Jean-Michel Othoniel, My Way

Othoniel Jean-Michel Othoniel: My Way, a mid-career retrospective of the work of Jean-Michel Othoniel, one of France's most prominent contemporary artists, features sixty-seven pieces that trace the artist's career over the past twenty-five years. It is the artist's first museum exhibition in the United States.

Art Exhibition previously on at Brooklyn Museum of Art in United States.
From Friday 17 August 2012 to Sunday 02 December 2012

Jean-Michel Othoniel, My Way image The Secret Happy End image The Secret Happy End image The Secret Happy End (detail) image The Threshold of Very Long Suffering image Spoonerism image Hanging Lover image Black Heart Red Tears image Black is Beautiful image Diary of Happiness image Large Self-Supporting Knot image Large Self-Supporting Knot (detail) image Large Double Lacan's Knot image Lacan's Knot image My Bed image Tears image

Published by Brooklyn Museum on Tuesday 15 May 2012.
Contact the publisher.

My Way presents Othoniel’s early works from the 1980s, rendered in sulfur, phosphorus, and wax, that touch upon sexual identity and suffering, and his more recent large-scale works made with colorful Murano glass from Italy, a medium that combines strength and fragility. His organic and geometrical glass sculptures conjure historical and popular references while also evoking the fantasy universe of the fairytale. Included will be the Museum’s own Othoniel, The Secret Happy End (2008), as well as four pieces loaned by New York City collectors. The title of the exhibition is taken from the song made famous by Frank Sinatra, My Way, which is symbolic of a unique vision unaffected by popular trends.

Works on view include Self-Portrait in Priest’s Robe (1986), an early meditation on mourning and desire made after the death of a former lover; The Soul Molded in the Bottom (1989), rendered in sulfur, a substance Othoniel considers beautiful yet vulgar and is drawn to for its metamorphic qualities; Black is Beautiful (2003), a monumental work comprised of a double-stranded necklace of black-colored Murano glass beads, the title of which references the cultural movement launched by African Americans in the 1960s; Lacan’s Knot (2009), a piece made with futuristic mirrored glass and steel that evokes the three Borromean rings that provided Jacque Lacan inspiration for his theory of human subjectivity; and Drawings Series (Aquarelle) (1996-2000), a group of detailed watercolor sketches for large-scale projects and commissions realized later, including the Kiosk of Nightwalkers (2000), a Metro entrance that has become one of the most beloved landmarks of Paris.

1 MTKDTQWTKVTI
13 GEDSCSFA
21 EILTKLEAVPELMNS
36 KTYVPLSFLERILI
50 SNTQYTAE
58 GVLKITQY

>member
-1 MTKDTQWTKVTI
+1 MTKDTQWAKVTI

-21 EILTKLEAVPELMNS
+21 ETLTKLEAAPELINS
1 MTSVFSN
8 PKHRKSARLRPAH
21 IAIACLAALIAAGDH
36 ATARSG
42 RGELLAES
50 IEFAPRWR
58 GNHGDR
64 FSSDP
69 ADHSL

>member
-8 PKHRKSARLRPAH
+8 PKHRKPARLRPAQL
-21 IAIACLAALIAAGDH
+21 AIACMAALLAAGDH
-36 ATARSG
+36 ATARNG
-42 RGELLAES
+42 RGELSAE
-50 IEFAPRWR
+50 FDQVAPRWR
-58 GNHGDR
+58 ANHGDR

In the early 1990s, while visiting the Aeolian Islands, Othoniel became interested in obsidian, a naturally occurring volcanic glass that he was able to create artificially for works like Spoonerism (1992). Fascinated by its malleability and transitional properties, he made glass the predominant element in his work and began collaborating with glassmakers in Murano, Italy, and elsewhere around the world. The exhibition will feature his larger-scale glass works including My Bed (2002); glass bead heraldic banners; glass forms that hang like strange fruit or creatures; necklaces magnified to architectural scale; and the artist’s most recent glass sculptures, which are suspended or rise from the ground and feature rows of beads that trace curves and knots suggesting mathematical equations or molecular structures.

Also in the Brooklyn Museum presentation is The Precious Stonewall, a major work produced in India (New Delhi, Firozabad) at the invitation of the French Embassy in collaboration with Culturesfrance (Paris) and the Alliance Française de Delhi and with the support of the Centre Georges Pompidou. This work is a tribute to the piles of bricks that line Indian roads adorned with hundreds of necklaces, each of whose stones have been hand cut like a jewel. Made of hundreds of amber glass bricks, this monumental work is also the artist’s poetic homage to the iconic Stonewall Inn in New York City where the gay rights movement was born.

A Paris-based artist, Jean-Michel Othoniel was born in 1964 in Saint-Etienne, France. Beginning in the 1980s he made art with such mutable materials as sulfur, lead, and beeswax. In 1993, he began using glass, receiving widespread recognition for his sparkling, jewelry-like artworks made with glass globes crafted on the Venetian island of Murano and in other glass centers around the world. He has had solo exhibitions at such venues as the Fondation Cartier pour l’art contemporain (2003) and Centre Pompidou (2011) and has participated in international exhibitions including Too French at the Hara Museum ARC in Japan (1991), Documenta IX in Germany (1992), the Kwangju Biennale in South Korea (2000), and the Tenth Istanbul Biennial (2007). An upcoming solo exhibition presented by L&M Arts, New York, from September 6 through October 6, 2012, will include a number of new artworks. Othoniel has also been chosen to create a permanent landscape installation at the Water Theatre Grove in the Gardens of the Palace of Versailles in 2013. He currently lives in Paris.

The exhibition is organized by the Centre Pompidou. The Brooklyn Museum presentation is organized by Lisa Small, Curator of Exhibitions, Brooklyn Museum.

Generous support for this exhibition was provided by Galerie Perrotin. Additional support was provided by the the Martha A. and Robert S. Rubin Exhibition Fund, the Stephanie and Tim Ingrassia Contemporary Art Exhibition Fund, the Institut français, and the French Ministry of Foreign Affairs and the Ministry of Culture.

The New York Observer is media sponsor.